The presence and functionality of NP- and M1-specific NK cell-mediated ADCC in animal models including non-human primates has already been demonstrated (Jegaskanda et al., 2014 ). From a mechanistic point of view, the relevance of ADCC mediated against internal proteins remains puzzling. Given that NP and M1 are only minimally exposed at the cell surface during IAV life cycle, it will be important to determine the precise molecular/cellular mechanisms underlying NK cell-mediated ADCC. Although these Abs could mediate direct protection through opsonization of infected/dying cells, another explanation might involve indirect mechanisms (e.g. cytokine production or immune complex formation) that could lead to enhanced immune responses.

The origin of this class of Abs is currently unknown. Do they arise from specific B cell subsets? As suggested in this study, it is tempting to answer in the affirmative. Actually while most of the donors (healthy influenza-exposed and symptomatic) presented detectable levels of persistent NP- and M1-specific ADCC-mediating Abs, authors failed to concomitantly detect classical neutralizing Abs. Therefore, it will be important to understand the mechanisms and B cell populations involved in the generation of cross-reactive Abs.

For a long time, immunologists have focused their attention on the sole role of neutralizing Abs for vaccination efficacy. It is now clear that other Ab-dependent mechanisms can play relevant biological functions. The existence and persistence of Abs capable of NK cell-mediated ADCC against conserved viral proteins in patients with IAV infection is an important step in our comprehension of the immune responses against these viruses. This observation and their recognized relevance in experimental models of IAV infection should encourage a better investigation of ADCC-mediating Abs as a putative predictive parameter in vaccine efficacy and could further support the development of a “Universal influenza vaccine”.

References

  1. Eggink et al., 2014 D. Eggink, P.H. Goff, P. Palese; Guiding the immune response against influenza virus hemagglutinin toward the conserved stalk domain by hyperglycosylation of the globular head domain; J. Virol., 88 (1) (2014), pp. 699–704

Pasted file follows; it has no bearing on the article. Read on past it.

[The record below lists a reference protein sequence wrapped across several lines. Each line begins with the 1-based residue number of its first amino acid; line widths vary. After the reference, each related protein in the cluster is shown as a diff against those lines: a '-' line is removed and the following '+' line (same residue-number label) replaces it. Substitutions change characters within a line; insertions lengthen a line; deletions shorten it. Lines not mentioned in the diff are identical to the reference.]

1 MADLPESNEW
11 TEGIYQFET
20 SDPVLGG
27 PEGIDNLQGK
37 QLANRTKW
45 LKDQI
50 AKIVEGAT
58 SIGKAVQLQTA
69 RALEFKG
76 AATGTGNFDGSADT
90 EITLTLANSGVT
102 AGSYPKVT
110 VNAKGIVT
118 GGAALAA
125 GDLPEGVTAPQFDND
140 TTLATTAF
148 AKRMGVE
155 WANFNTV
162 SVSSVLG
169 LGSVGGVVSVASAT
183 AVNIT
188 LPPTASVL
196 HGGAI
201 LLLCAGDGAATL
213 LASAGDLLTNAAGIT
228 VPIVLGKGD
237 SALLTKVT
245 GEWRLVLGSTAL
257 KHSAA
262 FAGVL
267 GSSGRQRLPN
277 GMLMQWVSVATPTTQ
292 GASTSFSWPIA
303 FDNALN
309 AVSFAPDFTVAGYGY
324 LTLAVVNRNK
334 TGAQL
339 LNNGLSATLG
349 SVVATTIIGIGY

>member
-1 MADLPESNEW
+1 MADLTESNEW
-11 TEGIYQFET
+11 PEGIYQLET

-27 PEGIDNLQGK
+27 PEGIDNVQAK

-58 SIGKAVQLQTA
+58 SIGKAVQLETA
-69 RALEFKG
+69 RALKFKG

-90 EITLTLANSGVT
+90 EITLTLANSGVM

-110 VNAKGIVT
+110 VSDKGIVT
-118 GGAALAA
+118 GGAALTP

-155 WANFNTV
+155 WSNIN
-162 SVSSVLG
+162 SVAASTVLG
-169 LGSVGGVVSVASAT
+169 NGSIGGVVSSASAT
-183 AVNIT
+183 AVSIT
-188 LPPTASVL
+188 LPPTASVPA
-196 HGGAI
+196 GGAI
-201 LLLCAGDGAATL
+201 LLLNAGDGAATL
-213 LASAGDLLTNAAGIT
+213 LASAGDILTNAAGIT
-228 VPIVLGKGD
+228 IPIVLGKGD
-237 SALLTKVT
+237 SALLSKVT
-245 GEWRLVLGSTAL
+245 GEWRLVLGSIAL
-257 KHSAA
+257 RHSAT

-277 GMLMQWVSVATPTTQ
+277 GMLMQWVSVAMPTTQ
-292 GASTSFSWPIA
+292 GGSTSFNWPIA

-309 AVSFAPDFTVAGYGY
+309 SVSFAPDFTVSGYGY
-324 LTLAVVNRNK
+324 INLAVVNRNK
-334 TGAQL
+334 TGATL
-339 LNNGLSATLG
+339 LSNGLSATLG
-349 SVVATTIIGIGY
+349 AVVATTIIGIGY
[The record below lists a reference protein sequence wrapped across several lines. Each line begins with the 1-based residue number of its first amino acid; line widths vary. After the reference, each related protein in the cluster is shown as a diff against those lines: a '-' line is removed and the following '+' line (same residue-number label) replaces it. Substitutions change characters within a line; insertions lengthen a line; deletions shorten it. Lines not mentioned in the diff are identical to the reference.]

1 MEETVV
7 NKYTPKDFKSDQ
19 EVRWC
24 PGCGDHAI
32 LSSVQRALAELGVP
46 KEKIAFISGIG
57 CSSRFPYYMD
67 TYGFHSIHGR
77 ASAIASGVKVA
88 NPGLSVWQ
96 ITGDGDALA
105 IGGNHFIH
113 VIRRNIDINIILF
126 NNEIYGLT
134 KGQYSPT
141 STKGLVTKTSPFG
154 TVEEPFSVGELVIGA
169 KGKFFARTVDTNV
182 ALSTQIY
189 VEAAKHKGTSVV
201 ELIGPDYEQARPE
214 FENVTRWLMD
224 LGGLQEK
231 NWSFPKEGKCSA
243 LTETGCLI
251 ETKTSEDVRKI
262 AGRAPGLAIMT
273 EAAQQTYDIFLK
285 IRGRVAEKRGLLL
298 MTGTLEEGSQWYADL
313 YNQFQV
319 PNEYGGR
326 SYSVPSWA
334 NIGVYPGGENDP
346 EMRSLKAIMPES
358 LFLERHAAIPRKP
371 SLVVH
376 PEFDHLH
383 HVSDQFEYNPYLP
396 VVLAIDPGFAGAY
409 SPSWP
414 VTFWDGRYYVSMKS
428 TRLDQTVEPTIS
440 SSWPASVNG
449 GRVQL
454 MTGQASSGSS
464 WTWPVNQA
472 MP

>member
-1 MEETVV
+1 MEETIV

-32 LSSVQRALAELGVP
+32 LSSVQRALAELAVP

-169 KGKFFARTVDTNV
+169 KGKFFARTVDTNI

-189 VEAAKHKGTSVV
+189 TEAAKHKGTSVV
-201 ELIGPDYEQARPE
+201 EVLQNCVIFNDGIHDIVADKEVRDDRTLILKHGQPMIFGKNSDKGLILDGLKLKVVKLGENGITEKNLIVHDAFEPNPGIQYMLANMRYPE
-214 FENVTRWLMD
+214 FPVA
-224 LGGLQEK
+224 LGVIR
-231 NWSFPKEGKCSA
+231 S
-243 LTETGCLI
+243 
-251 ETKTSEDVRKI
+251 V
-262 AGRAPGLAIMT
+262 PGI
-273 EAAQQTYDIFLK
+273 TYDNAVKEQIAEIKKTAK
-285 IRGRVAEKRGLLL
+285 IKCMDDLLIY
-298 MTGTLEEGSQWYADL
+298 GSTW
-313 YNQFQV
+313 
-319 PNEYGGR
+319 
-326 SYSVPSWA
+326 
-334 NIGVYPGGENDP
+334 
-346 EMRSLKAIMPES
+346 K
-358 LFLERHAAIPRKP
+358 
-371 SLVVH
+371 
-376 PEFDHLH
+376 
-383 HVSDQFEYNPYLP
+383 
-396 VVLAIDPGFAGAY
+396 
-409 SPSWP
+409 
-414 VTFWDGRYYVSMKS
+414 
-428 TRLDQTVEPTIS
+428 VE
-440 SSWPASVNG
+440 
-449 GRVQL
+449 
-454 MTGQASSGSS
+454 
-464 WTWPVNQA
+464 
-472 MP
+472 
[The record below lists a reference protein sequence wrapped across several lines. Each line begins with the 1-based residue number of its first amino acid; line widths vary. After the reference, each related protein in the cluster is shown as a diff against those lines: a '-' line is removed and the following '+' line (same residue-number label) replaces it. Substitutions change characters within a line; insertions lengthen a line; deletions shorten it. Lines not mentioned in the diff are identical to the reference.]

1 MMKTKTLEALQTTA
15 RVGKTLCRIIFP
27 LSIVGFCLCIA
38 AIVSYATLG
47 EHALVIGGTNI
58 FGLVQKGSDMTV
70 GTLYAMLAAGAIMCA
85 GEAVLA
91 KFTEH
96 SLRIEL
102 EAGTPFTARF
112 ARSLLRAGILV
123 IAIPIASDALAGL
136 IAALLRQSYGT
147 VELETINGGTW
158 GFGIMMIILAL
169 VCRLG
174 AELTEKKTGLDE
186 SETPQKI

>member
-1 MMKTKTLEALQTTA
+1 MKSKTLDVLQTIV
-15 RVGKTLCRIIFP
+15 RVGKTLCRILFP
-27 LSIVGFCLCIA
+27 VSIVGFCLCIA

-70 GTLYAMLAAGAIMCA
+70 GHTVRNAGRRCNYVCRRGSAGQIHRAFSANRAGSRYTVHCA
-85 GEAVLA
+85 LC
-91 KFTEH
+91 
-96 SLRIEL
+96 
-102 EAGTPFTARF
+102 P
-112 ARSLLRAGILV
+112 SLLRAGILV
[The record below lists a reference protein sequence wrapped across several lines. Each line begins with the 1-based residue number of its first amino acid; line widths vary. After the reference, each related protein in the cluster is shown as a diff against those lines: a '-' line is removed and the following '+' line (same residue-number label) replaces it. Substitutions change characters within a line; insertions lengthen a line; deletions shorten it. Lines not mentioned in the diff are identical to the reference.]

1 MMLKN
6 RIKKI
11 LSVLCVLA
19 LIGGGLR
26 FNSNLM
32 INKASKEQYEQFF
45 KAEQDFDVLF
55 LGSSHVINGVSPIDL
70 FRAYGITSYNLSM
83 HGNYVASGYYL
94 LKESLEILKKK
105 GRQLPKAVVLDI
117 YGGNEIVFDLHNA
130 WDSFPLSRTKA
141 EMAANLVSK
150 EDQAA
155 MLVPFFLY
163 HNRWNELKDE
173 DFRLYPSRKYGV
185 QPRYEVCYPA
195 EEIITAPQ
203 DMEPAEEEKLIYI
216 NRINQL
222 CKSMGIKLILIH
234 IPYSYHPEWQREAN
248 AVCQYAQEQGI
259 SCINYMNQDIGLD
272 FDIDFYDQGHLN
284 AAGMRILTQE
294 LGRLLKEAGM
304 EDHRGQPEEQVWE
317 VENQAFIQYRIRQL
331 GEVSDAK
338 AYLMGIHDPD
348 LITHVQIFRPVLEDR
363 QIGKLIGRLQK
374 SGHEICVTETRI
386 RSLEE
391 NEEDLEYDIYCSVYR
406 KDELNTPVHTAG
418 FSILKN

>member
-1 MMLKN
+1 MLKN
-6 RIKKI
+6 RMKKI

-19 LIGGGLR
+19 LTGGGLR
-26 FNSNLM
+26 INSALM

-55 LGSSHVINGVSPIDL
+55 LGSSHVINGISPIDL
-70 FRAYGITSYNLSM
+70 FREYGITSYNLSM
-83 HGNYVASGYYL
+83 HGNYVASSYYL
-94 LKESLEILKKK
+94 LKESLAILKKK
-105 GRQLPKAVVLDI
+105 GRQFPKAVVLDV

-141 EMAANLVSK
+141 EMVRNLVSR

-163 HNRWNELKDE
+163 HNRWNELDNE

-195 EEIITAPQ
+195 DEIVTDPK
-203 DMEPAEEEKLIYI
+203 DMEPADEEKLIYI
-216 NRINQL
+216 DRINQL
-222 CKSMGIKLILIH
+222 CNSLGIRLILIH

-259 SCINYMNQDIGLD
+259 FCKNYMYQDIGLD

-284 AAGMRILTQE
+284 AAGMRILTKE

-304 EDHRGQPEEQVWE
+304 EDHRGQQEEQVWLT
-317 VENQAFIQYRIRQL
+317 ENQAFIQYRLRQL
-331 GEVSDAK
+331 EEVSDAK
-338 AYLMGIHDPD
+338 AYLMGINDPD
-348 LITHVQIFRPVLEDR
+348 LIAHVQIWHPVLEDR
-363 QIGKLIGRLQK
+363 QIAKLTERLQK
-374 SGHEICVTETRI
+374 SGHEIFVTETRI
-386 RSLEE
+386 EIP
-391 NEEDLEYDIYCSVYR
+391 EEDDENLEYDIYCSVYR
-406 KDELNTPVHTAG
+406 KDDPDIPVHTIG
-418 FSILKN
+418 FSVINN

2. Gerdil, 2003 C. Gerdil; The annual production cycle for influenza vaccine; Vaccine, 21 (16) (2003), pp. 1776–1779
  3. Jegaskanda et al., 2014 S. Jegaskanda, P.C. Reading, S.J. Kent; Influenza-specific antibody-dependent cellular cytotoxicity: toward a universal influenza vaccine; J. Immunol., 193 (2) (2014), pp. 469–475
  4. Krammer and Palese, 2015 F. Krammer, P. Palese; Advances in the development of influenza virus vaccines; Nat. Rev. Drug Discov., 14 (3) (2015), pp. 167–182
  5. Madhavi et al., 2012 V. Madhavi, S.J. Kent, I. Stratov; HIV-specific antibody-dependent cellular cytotoxicity: a novel vaccine modality; Expert. Rev. Clin. Immunol., 8 (8) (2012), pp. 767–774
  6. Palese, 2004 P. Palese; Influenza: old and new threats; Nat. Med., 10 (12 Suppl) (2004), pp. S82–S87
  7. Summary analysis of 2014 survey of National Influenza Centre Summary analysis of 2014 survey of National Influenza Centres in the WHO Global Influenza Surveillance and Response System; Releve epidemiologique hebdomadaire /Section d 'hygiene du Secretariat de la Societe des Nations  = Weekly Epidemiological Record /Health Section of the Secretariat of the League of Nations; 89(34) (2014), pp. 369–376
  8. Vanderven et al., 2016 H.A. Vanderven, F. Ana-Sosa-Batiz, S. Jegaskanda, S. Rockman, K. Laurie, I. Barr, W. Chen, B. Wines, P.M. Hogarth, T. Lambe, S.C. Gilbert, M.S. Parsons, S.J. Kent; What lies beneath: antibody dependent natural killer cell activation by antibodies to internal influenza virus proteins; EBioMedicine, 8 (2016), pp. 280–293